Edited by: Feihu Zhang, Northwestern Polytechnical University, China
Reviewed by: Xiaosu Hu, University of Michigan, United States; Hong Zhang, Indiana University, Purdue University Indianapolis, United States
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We consider the fundamental question: how a legacy “student” Artificial Intelligent (AI) system could learn from a legacy “teacher” AI system or a human expert without re-training and, most importantly, without requiring significant computational resources. Here “learning” is broadly understood as an ability of one system to mimic responses of the other to an incoming stimulation and vice-versa. We call such learning an Artificial Intelligence knowledge transfer. We show that if internal variables of the “student” Artificial Intelligent system have the structure of an
Explosive development of neuroinformatics and Artificial Intelligence (AI) in recent years gives rise to new fundamental scientific and societal challenges. Developing technologies, professions, vocations, and corresponding educational environments for sustained generation of evergrowing number of AI Systems is currently recognized as amongst the most crucial of these (Hall and Pesenti,
Knowledge transfer between Artificial Intelligent systems has been the subject of extensive discussion in the literature for more than two decades (Gilev et al.,
In this contribution we provide new framework for automated, fast, and non-destructive process of knowledge spreading across AI systems of varying architectures. In this framework, knowledge transfer is accomplished by means of Knowledge Transfer Units comprising of mere linear functionals and/or their small cascades. Main mathematical ideas are rooted in measure concentration (Gibbs,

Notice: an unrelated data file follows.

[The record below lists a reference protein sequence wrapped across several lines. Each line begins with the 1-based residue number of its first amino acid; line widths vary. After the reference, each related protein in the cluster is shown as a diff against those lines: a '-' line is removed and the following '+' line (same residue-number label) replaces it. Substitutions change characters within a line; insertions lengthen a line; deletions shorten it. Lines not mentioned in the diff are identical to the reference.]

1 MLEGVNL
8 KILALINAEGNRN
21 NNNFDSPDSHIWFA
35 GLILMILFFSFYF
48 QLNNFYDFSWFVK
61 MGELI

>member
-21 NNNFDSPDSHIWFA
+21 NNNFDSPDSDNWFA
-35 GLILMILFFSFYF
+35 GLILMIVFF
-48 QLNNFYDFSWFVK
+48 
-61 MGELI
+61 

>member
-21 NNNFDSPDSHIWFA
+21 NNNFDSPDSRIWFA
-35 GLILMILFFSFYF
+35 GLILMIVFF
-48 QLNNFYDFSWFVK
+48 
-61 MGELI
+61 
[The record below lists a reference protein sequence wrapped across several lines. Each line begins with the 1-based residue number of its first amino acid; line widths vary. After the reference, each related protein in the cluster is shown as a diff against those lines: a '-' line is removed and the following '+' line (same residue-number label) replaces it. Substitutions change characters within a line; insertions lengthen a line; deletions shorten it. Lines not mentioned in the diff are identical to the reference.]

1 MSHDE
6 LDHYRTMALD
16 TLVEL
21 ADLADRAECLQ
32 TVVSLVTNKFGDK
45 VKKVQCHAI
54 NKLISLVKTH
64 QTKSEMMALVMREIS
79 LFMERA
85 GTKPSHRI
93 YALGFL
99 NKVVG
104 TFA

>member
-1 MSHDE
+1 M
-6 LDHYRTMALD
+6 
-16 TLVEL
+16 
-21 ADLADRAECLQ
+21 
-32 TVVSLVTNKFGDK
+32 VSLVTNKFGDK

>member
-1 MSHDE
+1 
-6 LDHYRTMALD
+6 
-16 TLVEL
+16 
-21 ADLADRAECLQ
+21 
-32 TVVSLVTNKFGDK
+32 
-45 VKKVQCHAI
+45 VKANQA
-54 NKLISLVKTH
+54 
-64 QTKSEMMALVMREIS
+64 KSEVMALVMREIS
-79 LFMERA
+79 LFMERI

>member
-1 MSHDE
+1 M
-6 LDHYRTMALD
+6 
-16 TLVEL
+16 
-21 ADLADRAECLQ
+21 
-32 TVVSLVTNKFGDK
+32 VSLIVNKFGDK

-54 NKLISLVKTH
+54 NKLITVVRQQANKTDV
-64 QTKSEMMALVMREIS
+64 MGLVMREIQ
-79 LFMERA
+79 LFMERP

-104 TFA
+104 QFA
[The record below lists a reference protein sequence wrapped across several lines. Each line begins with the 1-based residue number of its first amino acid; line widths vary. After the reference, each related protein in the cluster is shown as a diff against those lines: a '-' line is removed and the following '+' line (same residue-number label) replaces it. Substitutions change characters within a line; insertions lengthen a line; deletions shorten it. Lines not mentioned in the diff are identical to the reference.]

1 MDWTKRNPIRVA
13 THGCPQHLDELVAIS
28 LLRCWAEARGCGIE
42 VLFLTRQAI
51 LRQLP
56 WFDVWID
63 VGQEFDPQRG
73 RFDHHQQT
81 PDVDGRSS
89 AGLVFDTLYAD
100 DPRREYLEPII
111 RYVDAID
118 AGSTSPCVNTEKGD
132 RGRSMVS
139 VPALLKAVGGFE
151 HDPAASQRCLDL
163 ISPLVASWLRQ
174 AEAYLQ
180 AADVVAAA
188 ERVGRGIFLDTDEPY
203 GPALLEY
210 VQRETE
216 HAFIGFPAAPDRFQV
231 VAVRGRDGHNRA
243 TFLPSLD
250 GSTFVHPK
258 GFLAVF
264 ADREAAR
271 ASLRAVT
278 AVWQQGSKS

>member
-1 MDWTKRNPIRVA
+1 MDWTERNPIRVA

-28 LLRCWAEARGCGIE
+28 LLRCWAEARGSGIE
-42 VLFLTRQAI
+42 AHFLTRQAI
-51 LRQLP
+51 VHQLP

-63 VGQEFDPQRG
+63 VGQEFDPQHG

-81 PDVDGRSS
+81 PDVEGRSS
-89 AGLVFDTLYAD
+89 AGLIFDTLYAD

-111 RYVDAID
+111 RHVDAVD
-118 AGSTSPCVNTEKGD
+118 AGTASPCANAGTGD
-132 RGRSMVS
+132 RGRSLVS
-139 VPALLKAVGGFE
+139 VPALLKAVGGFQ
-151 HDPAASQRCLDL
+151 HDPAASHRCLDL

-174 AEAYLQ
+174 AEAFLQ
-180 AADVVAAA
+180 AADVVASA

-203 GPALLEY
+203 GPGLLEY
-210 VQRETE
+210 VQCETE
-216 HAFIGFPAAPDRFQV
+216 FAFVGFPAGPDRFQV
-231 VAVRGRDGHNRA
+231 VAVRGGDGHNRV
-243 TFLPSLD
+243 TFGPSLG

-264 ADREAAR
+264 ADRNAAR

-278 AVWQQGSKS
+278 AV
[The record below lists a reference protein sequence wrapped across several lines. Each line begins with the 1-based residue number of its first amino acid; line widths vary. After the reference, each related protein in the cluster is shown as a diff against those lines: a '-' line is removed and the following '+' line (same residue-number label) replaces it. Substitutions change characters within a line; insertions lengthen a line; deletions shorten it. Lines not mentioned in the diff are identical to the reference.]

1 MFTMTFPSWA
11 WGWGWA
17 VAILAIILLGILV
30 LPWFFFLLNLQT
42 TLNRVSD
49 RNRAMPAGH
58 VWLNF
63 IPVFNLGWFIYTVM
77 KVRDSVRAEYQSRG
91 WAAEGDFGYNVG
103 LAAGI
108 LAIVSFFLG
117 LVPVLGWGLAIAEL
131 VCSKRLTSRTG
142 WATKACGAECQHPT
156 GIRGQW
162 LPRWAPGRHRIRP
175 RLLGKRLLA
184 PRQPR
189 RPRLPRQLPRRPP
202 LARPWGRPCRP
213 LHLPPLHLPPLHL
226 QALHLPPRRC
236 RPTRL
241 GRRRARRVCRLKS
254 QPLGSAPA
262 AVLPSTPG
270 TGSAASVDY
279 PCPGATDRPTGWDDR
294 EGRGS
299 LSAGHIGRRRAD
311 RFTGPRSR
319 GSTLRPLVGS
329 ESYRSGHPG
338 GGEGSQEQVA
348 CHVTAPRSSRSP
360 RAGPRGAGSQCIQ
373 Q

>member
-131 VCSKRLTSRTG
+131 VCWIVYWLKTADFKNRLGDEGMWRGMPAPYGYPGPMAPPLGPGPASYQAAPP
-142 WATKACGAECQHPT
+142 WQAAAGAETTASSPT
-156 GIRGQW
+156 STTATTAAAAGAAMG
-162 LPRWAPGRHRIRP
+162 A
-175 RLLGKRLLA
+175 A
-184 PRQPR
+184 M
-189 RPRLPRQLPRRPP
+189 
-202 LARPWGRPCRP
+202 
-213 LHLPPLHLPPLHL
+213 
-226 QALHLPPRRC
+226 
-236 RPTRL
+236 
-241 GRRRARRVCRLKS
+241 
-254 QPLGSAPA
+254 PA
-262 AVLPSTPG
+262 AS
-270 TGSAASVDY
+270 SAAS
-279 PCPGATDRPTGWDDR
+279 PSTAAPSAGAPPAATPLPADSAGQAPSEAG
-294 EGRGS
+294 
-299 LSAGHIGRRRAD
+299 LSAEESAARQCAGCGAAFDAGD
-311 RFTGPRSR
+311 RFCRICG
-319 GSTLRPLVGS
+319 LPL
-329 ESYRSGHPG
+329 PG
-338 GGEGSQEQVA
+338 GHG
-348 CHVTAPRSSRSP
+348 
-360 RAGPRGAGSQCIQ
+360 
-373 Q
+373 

The paper is organized as follows. In section 2 we introduce a general framework for computationally efficient non-iterative AI Knowledge Transfer and present two algorithms for transferring knowledge between a pair of AI systems in which one operates as a teacher and the other functions as a student. These results are based on Stochastic Separation Theorems (Gorban and Tyukin,
Consider two AI systems, a student AI, denoted as AI_{s}, and a teacher AI, denoted as AI_{t}. These legacy AI systems process some
Over a period of activity system AI_{s} generates a set
and
A diagram schematically representing the process is shown in Figure
AI_{s} does not make such errors
existing competencies of AI_{s} on the set of inputs corresponding to internal states
knowledge transfer from AI_{t} to AI_{s} is reversible in the sense that AI_{s} can “unlearn” new knowledge by modifying just a fraction of its parameters, if required.
AI Knowledge transfer diagram.
Before proceeding with a proposed solution to the above AI Knowledge Transfer problem, understanding basic yet fundamental properties of the sets
Let the set
be an i.i.d. sample from a distribution in ℝ^{n}. Pick another set
from the same distribution at random. What is the probability that there is a linear functional separating
Below we provide three
Consider the case when the underlying probability distribution is an equidistribution in the unit ball
The proof of the theorem is provided in the
Figure
Estimate (1) of
The proof of the theorem is provided in
Examples of estimates (3) for various parameter settings are shown in Figure
Estimate (2) of
Remark 1. Estimates (1), (3) for the probability
Remark 2. Note that not only Theorems 1, 2 provide estimates from below of the probability that two random i.i.d. drawn samples from